Three large multimillion-dollar homes that sit atop a cliffside in California have come desperately close to falling into the ocean after a large chunk of coastline collapsed during a recent storm.
Incredible video footage shot by FOX 11 Los Angeles shows the three homes teetering on the edge of a cliff at Scenic Drive in Dana Point, a picturesque city in Orange County located about 60 miles south of Downtown Los Angeles.
Powerful recent winter storms – that lashed California with torrential rain and hurricane-force wind gusts – washed away a section of the cliff, leaving the rear of the homes sitting precariously close to the edge.
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A large pile of dirt, sand and rocks now sits at the base of the cliff about 150 feet below as waves crash against the sediment, the footage shows. The bottom part of what appears to have once been stairs to the base of the cliff has also been dragged away.
The three adjacent homes are estimated to be worth approximately $15.9 million, $14.1 million and $12.9 million, respectively, according to the New York Post, citing real estate company Redfin.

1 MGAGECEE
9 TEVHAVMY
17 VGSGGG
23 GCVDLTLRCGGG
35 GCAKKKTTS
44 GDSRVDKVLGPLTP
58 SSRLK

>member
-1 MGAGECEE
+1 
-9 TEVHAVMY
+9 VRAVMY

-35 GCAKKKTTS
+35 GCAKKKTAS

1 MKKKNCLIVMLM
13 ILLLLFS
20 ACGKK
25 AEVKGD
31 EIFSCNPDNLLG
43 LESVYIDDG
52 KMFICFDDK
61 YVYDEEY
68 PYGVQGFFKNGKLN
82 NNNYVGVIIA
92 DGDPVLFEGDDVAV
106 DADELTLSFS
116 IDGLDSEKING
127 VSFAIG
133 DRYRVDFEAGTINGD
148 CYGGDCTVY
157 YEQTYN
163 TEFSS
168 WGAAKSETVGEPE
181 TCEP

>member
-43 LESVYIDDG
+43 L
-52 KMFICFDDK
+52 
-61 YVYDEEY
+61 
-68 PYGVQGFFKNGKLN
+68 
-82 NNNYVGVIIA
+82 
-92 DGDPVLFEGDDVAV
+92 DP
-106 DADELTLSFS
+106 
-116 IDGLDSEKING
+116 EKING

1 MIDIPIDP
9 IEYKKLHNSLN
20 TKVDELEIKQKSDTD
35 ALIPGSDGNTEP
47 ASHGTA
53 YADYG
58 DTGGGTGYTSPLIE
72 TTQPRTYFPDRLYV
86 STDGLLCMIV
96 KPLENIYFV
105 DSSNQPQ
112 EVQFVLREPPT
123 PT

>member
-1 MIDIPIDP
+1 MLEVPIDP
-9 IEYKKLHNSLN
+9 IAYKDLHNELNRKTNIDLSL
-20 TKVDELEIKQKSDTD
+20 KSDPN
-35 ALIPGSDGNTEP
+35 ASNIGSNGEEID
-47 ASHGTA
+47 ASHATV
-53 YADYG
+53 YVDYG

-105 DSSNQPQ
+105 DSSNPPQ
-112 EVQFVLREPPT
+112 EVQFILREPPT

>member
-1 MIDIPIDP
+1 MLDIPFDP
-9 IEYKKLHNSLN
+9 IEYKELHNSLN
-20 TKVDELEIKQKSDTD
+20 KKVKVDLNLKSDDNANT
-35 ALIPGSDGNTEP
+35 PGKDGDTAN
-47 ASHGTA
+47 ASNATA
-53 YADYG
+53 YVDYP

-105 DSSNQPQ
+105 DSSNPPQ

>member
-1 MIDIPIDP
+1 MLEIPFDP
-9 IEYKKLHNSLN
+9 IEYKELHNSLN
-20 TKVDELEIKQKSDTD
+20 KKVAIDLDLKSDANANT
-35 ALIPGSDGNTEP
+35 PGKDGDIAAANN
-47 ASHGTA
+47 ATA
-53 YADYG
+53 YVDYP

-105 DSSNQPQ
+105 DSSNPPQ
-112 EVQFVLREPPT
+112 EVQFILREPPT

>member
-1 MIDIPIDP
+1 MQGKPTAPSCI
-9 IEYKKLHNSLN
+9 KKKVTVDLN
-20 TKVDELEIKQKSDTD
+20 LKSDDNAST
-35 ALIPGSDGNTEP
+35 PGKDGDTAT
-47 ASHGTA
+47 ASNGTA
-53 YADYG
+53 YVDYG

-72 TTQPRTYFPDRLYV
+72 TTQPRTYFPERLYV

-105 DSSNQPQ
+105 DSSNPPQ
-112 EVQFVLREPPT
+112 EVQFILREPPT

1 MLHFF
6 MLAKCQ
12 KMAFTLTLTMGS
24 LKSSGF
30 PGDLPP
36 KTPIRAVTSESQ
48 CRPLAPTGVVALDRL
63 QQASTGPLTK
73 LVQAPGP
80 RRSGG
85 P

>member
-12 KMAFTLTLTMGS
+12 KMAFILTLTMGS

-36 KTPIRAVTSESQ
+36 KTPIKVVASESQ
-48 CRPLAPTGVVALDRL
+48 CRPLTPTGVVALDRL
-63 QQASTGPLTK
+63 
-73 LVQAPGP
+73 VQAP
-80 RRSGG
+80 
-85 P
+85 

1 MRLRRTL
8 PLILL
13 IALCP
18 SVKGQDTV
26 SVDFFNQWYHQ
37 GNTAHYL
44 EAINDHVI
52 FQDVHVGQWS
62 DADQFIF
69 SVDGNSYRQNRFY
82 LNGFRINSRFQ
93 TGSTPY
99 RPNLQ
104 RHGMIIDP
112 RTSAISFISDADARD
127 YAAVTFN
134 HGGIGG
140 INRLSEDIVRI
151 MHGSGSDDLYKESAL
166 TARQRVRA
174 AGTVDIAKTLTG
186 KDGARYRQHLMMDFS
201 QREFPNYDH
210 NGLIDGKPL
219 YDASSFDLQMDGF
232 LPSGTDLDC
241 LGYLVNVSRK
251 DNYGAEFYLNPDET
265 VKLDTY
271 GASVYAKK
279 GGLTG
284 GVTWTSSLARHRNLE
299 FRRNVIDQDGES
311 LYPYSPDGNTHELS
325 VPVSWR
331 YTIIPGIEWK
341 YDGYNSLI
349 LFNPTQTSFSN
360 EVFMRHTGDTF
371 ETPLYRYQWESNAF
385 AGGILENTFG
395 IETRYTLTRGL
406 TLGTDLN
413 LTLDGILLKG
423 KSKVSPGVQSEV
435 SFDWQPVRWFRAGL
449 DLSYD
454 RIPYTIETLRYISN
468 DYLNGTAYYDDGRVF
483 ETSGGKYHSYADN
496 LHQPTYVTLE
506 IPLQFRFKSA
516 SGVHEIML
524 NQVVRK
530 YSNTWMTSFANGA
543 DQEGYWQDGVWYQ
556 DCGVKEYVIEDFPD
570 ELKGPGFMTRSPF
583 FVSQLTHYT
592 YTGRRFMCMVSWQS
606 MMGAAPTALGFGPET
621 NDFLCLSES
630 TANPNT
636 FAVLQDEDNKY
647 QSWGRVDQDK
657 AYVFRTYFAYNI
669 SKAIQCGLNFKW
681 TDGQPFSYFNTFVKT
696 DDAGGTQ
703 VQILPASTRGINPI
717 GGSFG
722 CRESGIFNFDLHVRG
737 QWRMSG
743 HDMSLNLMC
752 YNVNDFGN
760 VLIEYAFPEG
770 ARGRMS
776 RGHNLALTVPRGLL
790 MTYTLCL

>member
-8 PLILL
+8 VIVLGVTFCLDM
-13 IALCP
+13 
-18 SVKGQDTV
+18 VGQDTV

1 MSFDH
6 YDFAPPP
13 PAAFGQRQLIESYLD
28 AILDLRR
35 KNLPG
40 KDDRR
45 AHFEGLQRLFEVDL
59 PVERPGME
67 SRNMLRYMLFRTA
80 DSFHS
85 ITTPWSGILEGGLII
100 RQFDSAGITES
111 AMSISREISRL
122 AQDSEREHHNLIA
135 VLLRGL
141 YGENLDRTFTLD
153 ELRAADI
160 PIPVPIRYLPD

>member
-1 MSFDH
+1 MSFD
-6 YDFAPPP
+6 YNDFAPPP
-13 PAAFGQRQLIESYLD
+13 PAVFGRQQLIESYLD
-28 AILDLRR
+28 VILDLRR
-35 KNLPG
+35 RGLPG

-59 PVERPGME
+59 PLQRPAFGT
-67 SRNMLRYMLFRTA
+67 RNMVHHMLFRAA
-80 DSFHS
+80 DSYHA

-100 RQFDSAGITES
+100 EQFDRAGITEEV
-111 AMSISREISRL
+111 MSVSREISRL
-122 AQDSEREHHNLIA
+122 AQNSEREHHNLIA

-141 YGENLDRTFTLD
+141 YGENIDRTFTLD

The cliffside homes are being monitored but don’t appear to be in any danger, an Orange County supervisor told FOX 11.
“It looks more dramatic than it actually is,” Orange County Supervisor Katrina Foley said Monday.
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Foley said a building inspector concluded that there has been no structural damage after assessing the homes and the buildings are not expected to be red-tagged, which means a home is deemed unsafe to live in.
There are also no evacuations planned, Foley said.
He said the homeowners are not out of the woods just yet given the ground is saturated, and more rain is expected.
City officials issued a statement about the homes and said they spoke to the person who owns the residence and slope where the failure occurred.
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“Currently, the city has confirmed that there is no imminent threat to the home, and no further action is being taken at this time,” the statement reads, according to FOX 11.
Council member Steve Knoblock also visited the site and told The Orange County Register that a few years ago the city had to red-tag a house in the area that was later condemned and bulldozed down the hillside because of the slope’s instability.
The city of Los Angeles saw 562 mudslides and 15 homes red-tagged as of Wednesday evening, according to The Wall Street Journal, citing Mayor Karen Bass’ office.
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